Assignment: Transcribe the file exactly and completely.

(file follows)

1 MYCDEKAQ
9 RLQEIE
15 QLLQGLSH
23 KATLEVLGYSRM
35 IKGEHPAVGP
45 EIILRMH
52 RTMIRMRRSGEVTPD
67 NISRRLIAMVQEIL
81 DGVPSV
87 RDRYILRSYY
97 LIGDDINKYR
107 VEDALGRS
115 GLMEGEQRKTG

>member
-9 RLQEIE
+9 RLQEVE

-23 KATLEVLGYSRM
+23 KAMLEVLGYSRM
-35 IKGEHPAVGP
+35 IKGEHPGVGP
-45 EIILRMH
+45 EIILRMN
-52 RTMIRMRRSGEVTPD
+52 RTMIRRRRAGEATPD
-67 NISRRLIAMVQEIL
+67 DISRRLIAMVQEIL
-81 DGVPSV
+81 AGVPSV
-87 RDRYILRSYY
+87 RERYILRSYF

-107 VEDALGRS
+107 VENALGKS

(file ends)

1 MYCDEKAQ
9 RLQEIE
15 QLLQGLSH
23 KATLEVLGYSRM
35 IKGEHPAVGP
45 EIILRMH
52 RTMIRMRRSGEVTPD
67 NISRRLIAMVQEIL
81 DGVPSV
87 RDRYILRSYY
97 LIGDDINKYR
107 VEDALGRS
115 GLMEGEQRKTG

>member
-9 RLQEIE
+9 RLQEVE

-23 KATLEVLGYSRM
+23 KAMLEVLGYSRM
-35 IKGEHPAVGP
+35 IKGEHPGVGP
-45 EIILRMH
+45 EIILRMN
-52 RTMIRMRRSGEVTPD
+52 RTMIRRRRAGEATPD
-67 NISRRLIAMVQEIL
+67 DISRRLIAMVQEIL
-81 DGVPSV
+81 AGVPSV
-87 RDRYILRSYY
+87 RERYILRSYF

-107 VEDALGRS
+107 VENALGKS